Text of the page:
US trade policy: steel-ing the show
We believe the announcement of new US import tariffs will have little macroeconomic effect, but there are real risks of an escalation in trade tensions.
US President Trump wants to impose trade tariffs of 25% on imports of steel and 10% on aluminium, although the formal announcement and the exact details are yet to be released. The basis for this move is officially ‘national security’, although it is clear that there are also internal political considerations at play. Still, our base case is that US trade tariffs will remain industry-specific, (echoing what happened with Ronald Reagan’s 1980s trade policy) and that they have more of a micro than a macro impact.
The fear of a market correction – especially since Trump has tied his political fortunes so much to the stock market – likely mitigates the possibility of any sharp escalation in Trump’s trade rhetoric, in our view. Corporate lobbies, including importers and those involved in complex global supply chains, as well as the Republican Party leadership, are also likely to spring into action and limit the reach of the tariffs or any further trade protection measures. We do not believe that there will be blanket tariffs on all imports from a given country such as China.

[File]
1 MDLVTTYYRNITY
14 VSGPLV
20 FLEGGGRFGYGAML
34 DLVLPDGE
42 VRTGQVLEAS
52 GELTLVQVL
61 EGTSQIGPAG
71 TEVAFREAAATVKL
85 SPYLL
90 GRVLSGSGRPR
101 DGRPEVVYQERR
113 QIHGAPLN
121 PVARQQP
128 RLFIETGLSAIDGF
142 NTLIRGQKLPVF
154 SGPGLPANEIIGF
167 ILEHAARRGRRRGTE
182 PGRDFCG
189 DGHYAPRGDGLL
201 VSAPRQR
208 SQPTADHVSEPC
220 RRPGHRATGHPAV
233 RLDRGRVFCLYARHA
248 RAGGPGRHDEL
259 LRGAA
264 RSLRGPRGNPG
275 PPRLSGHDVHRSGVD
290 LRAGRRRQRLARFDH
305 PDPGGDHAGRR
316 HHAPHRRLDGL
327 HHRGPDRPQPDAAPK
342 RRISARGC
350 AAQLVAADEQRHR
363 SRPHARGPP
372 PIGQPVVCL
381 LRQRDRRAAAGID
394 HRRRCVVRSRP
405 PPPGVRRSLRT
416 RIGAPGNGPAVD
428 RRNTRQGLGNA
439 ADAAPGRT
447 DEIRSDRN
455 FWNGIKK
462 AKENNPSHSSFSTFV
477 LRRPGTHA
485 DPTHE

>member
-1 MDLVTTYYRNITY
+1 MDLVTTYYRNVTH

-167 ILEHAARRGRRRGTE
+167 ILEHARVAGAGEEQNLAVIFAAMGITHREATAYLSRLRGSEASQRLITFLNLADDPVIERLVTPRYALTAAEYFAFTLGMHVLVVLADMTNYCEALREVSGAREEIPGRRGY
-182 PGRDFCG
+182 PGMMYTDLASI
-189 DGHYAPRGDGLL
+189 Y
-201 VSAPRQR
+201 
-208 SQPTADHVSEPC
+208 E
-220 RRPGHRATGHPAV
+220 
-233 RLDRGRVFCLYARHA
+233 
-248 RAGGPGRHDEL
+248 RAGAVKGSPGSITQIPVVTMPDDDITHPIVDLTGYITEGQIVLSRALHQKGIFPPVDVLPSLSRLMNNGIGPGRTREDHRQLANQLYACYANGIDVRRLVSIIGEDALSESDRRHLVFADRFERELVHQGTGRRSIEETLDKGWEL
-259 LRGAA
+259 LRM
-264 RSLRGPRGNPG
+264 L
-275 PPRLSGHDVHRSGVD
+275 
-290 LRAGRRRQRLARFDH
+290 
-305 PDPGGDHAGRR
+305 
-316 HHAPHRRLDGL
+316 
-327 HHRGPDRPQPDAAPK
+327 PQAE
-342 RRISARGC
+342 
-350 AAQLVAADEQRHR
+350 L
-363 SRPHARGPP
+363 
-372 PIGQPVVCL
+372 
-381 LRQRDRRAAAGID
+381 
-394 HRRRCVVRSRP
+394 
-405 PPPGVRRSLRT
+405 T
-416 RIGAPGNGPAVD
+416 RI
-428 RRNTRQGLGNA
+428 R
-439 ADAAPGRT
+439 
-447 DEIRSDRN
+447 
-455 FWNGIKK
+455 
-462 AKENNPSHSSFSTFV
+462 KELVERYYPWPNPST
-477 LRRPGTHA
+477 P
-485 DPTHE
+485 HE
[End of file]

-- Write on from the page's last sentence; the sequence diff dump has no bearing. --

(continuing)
But US import tariffs could raise medium-term risks to growth if they were followed by further trade restrictions and a worsening business environment. Trump’s tariff move could also revive fears that Trump’s populism goes beyond rhetoric. It is possible that Trump’s decision may be followed by trade tariffs to protect other ‘sensitive’ industries, like car manufacturing. There is also the risk of retaliation from trade partners, and even the tail risk of a trade war. If the US’s trade partners were to retaliate forcefully, there could be downside risks to the growth outlook – not only because of the impact on supply chains but also due to the potential hit to business confidence and decreased visibility.
While we prefer to remain relatively sanguine, the details of the new tariffs on steel and aluminium will provide a first impression on the direction of travel in terms of Trump trade policy—whether we stay at the micro level or whether we start to migrate, more worryingly, to a kind of protectionism that has a ‘macro’ impact.
For now, we are keeping our core 2018 US GDP growth forecast of 3.0% (up from 2.3% in 2017) and our forecast of four Fed rate hikes this year as we expect trade rhetoric to stay contained and underlying economic momentum remains solid.